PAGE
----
Copyright Infringement Basics and the Internet

Almost 50 percent of Internet users are unsure whether the content they are accessing online is legal, according to a new study from the United Kingdom. Yet, one in six people online believed they have committed copyright infringement by downloading, streaming, or otherwise accessing content illegally over a three-month period this year.

The study was conducted by researchers with Ofcom, an independent regulator and competition authority
for the UK communications industries. The large-scale consumer survey examined the extent of online copyright infringement among Internet users aged 12 and above.

Below are several additional findings from the survey:

  • Reported levels of infringement varied considerably by content type: 8% of Internet users consumed some music illegally in the three months, but just 2% did so for games and software;
  • The most common reasons cited for accessing content illegally were because it is free (54%), convenient (48%) and quick (44%). Around a quarter (26%) of infringers said it allows them to try before they buy;
  • Infringers said they would be encouraged to stop doing so if cheaper legal services were available (39%), everything they wanted was available from a legal source (32%) or it was more clear what content was legal (26%). One in six said they would stop if they received one notifying letter from their internet service provider (ISP); and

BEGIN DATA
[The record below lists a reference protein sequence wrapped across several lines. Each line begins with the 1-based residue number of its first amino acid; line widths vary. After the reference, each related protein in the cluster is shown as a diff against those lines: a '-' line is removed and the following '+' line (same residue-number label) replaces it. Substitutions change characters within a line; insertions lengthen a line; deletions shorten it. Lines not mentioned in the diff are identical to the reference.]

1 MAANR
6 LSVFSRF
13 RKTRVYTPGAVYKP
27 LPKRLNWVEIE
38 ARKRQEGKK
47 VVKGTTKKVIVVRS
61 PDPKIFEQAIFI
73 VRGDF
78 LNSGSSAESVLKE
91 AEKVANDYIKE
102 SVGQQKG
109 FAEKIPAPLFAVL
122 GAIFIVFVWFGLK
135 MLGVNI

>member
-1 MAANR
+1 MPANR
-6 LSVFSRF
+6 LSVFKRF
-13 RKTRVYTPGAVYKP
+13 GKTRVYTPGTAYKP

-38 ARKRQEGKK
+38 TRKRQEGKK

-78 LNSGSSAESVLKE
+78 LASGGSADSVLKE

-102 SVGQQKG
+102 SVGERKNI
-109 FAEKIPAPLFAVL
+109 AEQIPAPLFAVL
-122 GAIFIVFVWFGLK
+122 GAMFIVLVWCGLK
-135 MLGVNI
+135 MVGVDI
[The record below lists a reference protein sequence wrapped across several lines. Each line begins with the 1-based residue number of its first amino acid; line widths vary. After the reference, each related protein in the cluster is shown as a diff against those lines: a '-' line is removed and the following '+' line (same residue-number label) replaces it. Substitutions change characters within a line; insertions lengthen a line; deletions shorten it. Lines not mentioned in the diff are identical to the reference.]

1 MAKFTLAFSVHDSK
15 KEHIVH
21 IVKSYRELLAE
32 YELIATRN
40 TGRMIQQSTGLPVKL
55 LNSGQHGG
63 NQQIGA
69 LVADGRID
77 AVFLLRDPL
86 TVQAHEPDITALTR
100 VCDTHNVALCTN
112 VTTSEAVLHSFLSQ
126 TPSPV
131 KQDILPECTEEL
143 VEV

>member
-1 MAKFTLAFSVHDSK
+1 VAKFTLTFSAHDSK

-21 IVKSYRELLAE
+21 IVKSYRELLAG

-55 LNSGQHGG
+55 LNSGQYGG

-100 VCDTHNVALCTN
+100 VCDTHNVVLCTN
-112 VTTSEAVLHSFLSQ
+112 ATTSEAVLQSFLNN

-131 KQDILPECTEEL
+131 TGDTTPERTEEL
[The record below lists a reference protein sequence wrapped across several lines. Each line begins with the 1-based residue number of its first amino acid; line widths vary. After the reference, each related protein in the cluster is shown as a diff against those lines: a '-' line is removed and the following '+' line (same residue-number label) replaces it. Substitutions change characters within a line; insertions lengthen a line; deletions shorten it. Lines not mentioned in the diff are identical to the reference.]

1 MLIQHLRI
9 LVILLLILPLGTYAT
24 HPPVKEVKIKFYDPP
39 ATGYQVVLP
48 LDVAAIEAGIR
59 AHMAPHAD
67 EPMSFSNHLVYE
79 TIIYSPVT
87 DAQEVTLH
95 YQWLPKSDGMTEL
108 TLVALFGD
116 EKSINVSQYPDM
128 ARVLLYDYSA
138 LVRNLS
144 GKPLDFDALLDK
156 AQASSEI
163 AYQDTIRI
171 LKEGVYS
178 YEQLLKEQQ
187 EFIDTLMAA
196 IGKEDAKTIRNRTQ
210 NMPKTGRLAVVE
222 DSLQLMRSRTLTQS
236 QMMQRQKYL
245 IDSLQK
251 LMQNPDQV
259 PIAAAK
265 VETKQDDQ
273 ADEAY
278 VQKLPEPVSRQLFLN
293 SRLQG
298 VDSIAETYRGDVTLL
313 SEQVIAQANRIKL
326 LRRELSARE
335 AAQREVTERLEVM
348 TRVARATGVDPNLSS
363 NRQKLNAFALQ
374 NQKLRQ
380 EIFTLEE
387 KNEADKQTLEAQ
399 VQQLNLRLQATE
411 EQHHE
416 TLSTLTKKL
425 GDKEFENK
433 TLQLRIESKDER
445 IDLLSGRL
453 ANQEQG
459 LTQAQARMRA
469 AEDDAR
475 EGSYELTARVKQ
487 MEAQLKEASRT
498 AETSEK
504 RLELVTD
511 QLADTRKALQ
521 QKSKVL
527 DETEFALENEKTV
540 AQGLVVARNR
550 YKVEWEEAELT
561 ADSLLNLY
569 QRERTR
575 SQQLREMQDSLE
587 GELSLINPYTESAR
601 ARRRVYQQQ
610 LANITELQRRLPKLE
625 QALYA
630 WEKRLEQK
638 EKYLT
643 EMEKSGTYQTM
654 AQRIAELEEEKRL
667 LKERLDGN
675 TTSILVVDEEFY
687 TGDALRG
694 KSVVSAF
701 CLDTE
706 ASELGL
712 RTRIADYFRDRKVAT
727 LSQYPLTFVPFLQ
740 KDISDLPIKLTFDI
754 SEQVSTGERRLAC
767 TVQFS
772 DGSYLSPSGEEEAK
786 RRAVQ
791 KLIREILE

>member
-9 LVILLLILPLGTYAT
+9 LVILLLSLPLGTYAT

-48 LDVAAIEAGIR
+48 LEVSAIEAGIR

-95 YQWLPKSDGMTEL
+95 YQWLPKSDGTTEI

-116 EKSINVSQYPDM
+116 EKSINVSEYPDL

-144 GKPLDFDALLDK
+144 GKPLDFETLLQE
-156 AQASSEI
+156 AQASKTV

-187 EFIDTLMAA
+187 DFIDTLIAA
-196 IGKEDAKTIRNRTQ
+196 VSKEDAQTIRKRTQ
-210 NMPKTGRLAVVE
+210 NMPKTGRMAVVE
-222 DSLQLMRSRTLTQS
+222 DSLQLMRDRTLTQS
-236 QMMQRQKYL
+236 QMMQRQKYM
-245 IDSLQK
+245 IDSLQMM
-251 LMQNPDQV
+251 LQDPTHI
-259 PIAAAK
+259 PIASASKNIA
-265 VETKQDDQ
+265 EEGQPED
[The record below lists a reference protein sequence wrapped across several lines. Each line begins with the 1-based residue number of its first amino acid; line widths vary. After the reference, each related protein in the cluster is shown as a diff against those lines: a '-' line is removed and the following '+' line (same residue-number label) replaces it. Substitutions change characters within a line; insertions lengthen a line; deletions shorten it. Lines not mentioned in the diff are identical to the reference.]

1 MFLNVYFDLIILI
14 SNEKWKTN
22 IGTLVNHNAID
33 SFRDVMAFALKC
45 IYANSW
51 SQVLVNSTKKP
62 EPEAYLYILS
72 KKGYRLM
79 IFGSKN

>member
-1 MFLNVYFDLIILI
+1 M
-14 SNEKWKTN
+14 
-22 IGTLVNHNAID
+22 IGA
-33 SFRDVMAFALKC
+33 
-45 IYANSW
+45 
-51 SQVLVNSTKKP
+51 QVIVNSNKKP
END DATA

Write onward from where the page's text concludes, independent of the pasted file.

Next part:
• Those who consumed a mixture of legal and illegal online content in the form of music, films and TV programs reported spending more on legal content in these categories over the three-month period than those who consumed entirely legal or illegal content.

One of the goals of the study was to assess the need for awareness campaigns to help educate consumers about the impact of copyright infringement. Like the U.S. Six Strikes Program I discussed in an earlier post, the U.K. will soon implement requirements mandating that large ISPs inform customers that their Internet connection has been used to commit copyright infringement, and to explain where they can find legal content online.

How Can I Help?

If you need help to protect an original work with a copyright registration, or you have been accused of copyright infringement, or know someone that can use my help, please contact me for a free 30 minute consultation at nvantreeck@usip.com or call TOLL FREE at 1-855-UR IDEAS (1-855-874-3327) and ask for Norman.